BERLIN: German holiday airline Germania collapsed on Tuesday, 5 February, after it failed to secure financing to meet a short-term cash squeeze and said it would cancel all flights immediately.
The insolvency of Germania, which carried around 4 million passengers each year, follows on from the failure of Germany’s second-biggest airline, Air Berlin, in 2017, and underscores the turbulence in the European airlines industry.
Britain’s Monarch Airlines and Alitalia have also filed for insolvency in recent years.
Germania, founded in 1986, blamed rising fuel prices, a stronger dollar, delays in integrating new aircraft into its fleet as well as a high number of maintenance services for the cash shortage.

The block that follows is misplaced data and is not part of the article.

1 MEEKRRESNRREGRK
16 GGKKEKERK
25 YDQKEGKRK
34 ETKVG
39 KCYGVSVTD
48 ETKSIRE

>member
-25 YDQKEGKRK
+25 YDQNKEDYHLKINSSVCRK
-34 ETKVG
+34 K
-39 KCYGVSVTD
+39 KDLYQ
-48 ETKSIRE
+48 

“Unfortunately, we were ultimately unable to bring our financing efforts to cover a short-term liquidity need to a positive conclusion,” Chief Executive Karsten Balke said in a statement.
Germania’s 37 aircraft mainly flew German sun-seekers to more than 60 destinations in Europe, North Africa and the Middle East. It said all flights had been halted overnight after it filed for bankruptcy late on Monday.
Balke thanked the airline’s staff and apologised to passengers who had booked directly with the airline who it said would not be entitled to alternative flights.
“The horror for German air travellers continues,” said Klaus Mueller, head of the Federation of German Consumer Organisations.
The Federal Association of the German Aviation Industry said airlines, including those belonging to the Lufthansa Group, TUIfly and Condor, would offer stranded Germania passengers special rates to return to Germany